Making a Scene Presents an interview with Alastair Greene
As Alastair Greene’s prolific and acclaimed career rounds the corner into a third decade, Greene arrives at a new, yet familiar destination. Following a 2018 live album that celebrated the 20th anniversary of his noteworthy Alastair Greene Band, the singer-songwriter/guitarist returns with an inspired solo collection, The New World Blues, and a tonic for the times. “I’m not a prophet by any stretch of the imagination,” Greene says. “But, this record is even more relevant now than when I wrote it in 2019.”
A native of Santa Barbara, Calif., Greene has ridden his Blues-soaked rock into the 21st century, traversing a constantly changing global (and musical) landscape. He’s well-equipped for the challenge, carrying the diverse musical interests he developed at an early age, intrigued by his mother’s piano-playing and a record collection that included The Beatles, Stevie Wonder, and Elton John. His father introduced the youngster to the sophistication of Bach and Beethoven, yet it was Greene’s grandfather, the late trumpeter Chico Alvarez- a member of the Stan Kenton Band in the 1940s and ’50s- who inspired him to pursue a life in music.
As a youth, he took piano lessons and played the saxophone before discovering the guitar in high school. ‘80s heavy rock icons Iron Maiden and Def Leppard brought motivational thunder. Then, a vintage and seminal sound- the Blues- changed Greene’s course. Records by B.B. King, Buddy Guy, Johnny Winter, The Allman Brothers Band, and Stevie Ray Vaughan exposed the burgeoning guitarist to a trove of musical treasure.
He received a scholarship to attend the Berklee College of Music in Boston, where he studied for two years, before returning in the early ‘90s to Southern California. Greene formed the Alastair Greene Band in 1997 and subsequently released eight solo albums (including two live sets and a compilation record) over nearly 20 years. 2017’s studio effort, Dream Team, landed a four-star review and Best Album of the Year nod in DownBeat; 2018’s Live from the 805 was nominated for Rock Blues Album of the Year by Blues Blast Magazine, garnering inclusion on many ‘Best of 2018’ lists.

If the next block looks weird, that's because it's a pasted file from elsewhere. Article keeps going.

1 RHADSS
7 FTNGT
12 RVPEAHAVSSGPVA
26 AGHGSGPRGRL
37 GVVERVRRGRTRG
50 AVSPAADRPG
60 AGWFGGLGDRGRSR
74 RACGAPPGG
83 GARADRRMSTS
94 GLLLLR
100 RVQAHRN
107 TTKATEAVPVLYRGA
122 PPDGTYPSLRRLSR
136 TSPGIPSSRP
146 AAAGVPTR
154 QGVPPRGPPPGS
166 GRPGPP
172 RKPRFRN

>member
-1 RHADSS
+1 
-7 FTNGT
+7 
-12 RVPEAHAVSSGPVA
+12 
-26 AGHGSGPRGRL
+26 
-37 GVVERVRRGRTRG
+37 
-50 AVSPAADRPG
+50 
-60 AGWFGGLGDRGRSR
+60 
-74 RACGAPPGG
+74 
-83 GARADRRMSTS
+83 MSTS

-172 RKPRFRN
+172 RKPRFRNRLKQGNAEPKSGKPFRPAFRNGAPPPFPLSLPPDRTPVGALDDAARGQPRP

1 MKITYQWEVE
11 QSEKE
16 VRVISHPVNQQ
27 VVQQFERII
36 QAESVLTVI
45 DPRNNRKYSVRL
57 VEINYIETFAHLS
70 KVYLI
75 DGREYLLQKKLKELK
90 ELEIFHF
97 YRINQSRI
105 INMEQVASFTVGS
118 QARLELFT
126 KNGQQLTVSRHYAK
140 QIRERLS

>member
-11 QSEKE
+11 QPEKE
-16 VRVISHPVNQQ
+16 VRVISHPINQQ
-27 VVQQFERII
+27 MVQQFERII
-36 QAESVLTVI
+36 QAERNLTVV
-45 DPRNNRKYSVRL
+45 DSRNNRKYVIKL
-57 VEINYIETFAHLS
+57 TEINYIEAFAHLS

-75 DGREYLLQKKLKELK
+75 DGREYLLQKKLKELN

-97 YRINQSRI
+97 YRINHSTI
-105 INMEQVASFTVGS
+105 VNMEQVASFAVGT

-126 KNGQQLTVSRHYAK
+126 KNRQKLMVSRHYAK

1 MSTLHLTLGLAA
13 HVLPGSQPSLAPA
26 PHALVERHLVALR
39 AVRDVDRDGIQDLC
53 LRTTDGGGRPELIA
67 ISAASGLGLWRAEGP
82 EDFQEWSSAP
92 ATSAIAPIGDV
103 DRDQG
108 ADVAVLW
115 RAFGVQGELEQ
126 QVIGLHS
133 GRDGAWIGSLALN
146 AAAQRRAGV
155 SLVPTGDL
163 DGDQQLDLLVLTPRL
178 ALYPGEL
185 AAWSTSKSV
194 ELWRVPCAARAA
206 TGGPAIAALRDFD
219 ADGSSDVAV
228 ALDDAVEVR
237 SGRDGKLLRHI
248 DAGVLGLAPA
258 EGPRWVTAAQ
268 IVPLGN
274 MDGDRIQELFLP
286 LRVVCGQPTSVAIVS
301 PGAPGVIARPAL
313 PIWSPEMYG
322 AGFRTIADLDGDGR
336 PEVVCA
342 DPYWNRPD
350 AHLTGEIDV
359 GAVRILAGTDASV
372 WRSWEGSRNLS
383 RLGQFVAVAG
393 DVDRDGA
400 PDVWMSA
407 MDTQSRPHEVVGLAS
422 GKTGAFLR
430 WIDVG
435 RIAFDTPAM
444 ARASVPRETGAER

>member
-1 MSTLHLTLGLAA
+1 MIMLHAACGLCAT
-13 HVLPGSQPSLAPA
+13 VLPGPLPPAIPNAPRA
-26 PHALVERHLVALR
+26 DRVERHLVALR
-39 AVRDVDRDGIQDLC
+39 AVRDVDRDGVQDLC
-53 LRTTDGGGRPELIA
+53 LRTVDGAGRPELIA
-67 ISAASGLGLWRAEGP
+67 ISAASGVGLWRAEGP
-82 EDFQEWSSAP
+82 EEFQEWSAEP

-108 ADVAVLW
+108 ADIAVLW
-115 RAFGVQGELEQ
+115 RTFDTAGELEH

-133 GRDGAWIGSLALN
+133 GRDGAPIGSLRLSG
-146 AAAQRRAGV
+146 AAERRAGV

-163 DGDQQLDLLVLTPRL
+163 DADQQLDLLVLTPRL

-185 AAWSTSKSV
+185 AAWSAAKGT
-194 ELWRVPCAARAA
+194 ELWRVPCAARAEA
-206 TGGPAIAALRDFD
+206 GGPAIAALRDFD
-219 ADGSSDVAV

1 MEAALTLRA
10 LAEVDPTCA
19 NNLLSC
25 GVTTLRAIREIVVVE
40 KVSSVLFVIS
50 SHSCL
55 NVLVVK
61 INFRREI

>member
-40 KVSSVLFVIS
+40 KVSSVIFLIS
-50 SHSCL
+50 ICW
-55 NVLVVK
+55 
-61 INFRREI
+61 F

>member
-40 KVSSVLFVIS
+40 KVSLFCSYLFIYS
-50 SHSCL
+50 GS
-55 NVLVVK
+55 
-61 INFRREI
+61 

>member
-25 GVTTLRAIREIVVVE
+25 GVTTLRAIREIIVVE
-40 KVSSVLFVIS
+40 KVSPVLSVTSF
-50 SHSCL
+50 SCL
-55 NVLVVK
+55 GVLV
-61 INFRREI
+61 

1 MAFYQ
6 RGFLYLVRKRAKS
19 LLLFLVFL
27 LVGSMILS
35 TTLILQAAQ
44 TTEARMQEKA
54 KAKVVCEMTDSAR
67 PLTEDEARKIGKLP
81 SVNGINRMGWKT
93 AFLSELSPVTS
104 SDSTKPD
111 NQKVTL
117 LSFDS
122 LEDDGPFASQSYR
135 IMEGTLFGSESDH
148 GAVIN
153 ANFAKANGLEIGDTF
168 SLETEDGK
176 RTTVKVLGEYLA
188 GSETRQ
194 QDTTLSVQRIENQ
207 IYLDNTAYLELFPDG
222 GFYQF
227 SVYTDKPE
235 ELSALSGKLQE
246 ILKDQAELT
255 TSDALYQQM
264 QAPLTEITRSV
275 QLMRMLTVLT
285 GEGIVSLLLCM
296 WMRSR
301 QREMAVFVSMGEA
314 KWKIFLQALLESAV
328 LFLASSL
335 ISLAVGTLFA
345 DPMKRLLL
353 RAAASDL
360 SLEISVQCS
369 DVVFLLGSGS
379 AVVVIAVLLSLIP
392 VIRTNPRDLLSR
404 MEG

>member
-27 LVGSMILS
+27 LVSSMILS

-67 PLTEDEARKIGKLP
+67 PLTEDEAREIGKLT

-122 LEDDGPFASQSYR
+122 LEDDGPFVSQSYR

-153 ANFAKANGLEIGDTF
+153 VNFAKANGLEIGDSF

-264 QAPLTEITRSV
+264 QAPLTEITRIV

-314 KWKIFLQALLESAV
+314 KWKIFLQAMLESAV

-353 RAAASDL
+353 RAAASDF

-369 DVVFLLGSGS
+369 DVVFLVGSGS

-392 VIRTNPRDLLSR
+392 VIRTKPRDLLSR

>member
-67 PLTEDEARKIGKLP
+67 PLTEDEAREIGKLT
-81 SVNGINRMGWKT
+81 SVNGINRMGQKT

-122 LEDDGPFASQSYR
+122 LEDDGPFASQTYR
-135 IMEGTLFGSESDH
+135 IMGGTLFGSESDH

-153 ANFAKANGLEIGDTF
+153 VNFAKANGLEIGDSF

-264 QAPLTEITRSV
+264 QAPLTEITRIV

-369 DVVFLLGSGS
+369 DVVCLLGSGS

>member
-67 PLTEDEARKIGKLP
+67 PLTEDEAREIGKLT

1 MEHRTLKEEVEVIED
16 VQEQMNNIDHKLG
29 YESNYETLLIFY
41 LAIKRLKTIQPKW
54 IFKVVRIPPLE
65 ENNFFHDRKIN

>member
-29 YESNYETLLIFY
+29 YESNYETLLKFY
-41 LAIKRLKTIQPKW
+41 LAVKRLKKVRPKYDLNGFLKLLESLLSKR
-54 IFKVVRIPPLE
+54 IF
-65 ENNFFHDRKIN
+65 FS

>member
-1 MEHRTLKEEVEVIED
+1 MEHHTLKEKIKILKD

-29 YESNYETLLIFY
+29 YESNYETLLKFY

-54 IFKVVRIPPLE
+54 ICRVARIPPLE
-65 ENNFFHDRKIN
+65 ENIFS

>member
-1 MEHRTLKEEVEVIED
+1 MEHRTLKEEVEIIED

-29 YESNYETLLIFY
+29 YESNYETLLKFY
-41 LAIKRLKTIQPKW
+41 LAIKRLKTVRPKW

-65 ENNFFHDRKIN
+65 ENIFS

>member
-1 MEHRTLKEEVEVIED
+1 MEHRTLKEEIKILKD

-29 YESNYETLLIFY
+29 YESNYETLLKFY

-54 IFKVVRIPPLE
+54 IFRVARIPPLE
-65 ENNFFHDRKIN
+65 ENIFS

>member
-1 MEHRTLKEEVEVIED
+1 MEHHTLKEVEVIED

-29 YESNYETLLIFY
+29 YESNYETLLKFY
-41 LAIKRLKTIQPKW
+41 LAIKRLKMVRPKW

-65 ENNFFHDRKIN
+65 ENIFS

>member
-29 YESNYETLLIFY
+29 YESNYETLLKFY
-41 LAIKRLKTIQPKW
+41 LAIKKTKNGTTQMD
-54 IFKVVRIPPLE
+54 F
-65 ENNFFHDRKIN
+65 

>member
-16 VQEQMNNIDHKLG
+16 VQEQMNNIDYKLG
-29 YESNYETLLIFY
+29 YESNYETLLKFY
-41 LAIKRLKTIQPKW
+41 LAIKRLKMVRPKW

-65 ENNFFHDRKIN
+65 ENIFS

A much in-demand guitarist and vocalist, Greene traveled the world, touring with the legendary Alan Parsons Live Project from 2010 – 2017, as well as stints with Starship featuring Mickey Thomas and, most recently, Blues Music Award-winner Sugaray Rayford. His work with Parsons, in particular, sparked a conversation with renowned multi-instrumentalist and producer Tab Benoit at a Las Vegas blues festival. In 2019, Greene signed with Benoit’s Whiskey Bayou Records label.
Armed with a cache of new material, Greene decamped to Benoit’s Houma, Louisiana studio outside New Orleans to track The New World Blues. With Benoit, on drums, and bassist Corey Duplechin, the three formed a classic power trio, recording nearly the entire album live in the studio. Featuring funky, swampy grooves and flights of muscular guitar, Greene delivers an album stirred by touchstones such as Stevie Ray Vaughan and Double Trouble, yet perhaps most often guided by the roadmap of Gov’t Mule and that band’s synthesis of The Allman Brothers Band’s improvisational firepower and the raw, stripped-down electric Blues-rock of Cream.
Greene says he wanted to “go somewhere; find something.” Fortified by the historic backdrop-a birthplace of Blues and Jazz- as well as his new ‘bandmates’ and their cultural connection to the area, The New World Blues displays Greene’s lifelong reverence for Delta and Chicago Blues, respectfully and affectingly, detailing each of the eleven cuts with honesty and respect. “I endeavor to play the Blues. It’s some of my favorite music. And I have a responsibility to inform where this music comes from,” Greene says. “This is a Black, African-American art form that is basically responsible for everything we love today. I want to be true to what I love.”
Photo Credits Mary Ellis